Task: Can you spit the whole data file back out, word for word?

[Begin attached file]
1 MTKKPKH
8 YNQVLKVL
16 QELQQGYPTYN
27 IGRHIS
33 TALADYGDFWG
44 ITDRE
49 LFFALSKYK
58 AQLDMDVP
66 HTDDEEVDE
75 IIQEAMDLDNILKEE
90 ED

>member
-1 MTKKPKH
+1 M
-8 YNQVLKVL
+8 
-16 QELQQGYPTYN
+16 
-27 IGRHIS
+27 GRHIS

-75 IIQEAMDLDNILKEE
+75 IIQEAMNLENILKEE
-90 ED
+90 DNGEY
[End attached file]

1 MTKKPKH
8 YNQVLKVL
16 QELQQGYPTYN
27 IGRHIS
33 TALADYGDFWG
44 ITDRE
49 LFFALSKYK
58 AQLDMDVP
66 HTDDEEVDE
75 IIQEAMDLDNILKEE
90 ED

>member
-1 MTKKPKH
+1 M
-8 YNQVLKVL
+8 
-16 QELQQGYPTYN
+16 
-27 IGRHIS
+27 GRHIS

-75 IIQEAMDLDNILKEE
+75 IIQEAMNLENILKEE
-90 ED
+90 DNGEY